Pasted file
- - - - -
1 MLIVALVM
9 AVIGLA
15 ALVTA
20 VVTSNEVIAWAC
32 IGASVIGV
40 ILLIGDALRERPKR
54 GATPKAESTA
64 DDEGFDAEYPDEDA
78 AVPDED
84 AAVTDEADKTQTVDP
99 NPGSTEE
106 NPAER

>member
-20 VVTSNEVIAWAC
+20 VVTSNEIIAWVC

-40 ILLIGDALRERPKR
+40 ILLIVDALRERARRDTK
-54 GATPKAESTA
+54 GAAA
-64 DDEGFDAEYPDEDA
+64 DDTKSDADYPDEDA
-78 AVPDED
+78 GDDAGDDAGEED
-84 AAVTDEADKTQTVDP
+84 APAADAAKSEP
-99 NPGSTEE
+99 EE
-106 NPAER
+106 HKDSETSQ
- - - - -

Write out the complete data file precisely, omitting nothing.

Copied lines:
1 MLIVALVM
9 AVIGLA
15 ALVTA
20 VVTSNEVIAWAC
32 IGASVIGV
40 ILLIGDALRERPKR
54 GATPKAESTA
64 DDEGFDAEYPDEDA
78 AVPDED
84 AAVTDEADKTQTVDP
99 NPGSTEE
106 NPAER

>member
-20 VVTSNEVIAWAC
+20 VVTSNEIIAWVC

-40 ILLIGDALRERPKR
+40 ILLIVDALRERARRDTK
-54 GATPKAESTA
+54 GAAA
-64 DDEGFDAEYPDEDA
+64 DDTKSDADYPDEDA
-78 AVPDED
+78 GDDAGDDAGEED
-84 AAVTDEADKTQTVDP
+84 APAADAAKSEP
-99 NPGSTEE
+99 EE
-106 NPAER
+106 HKDSETSQ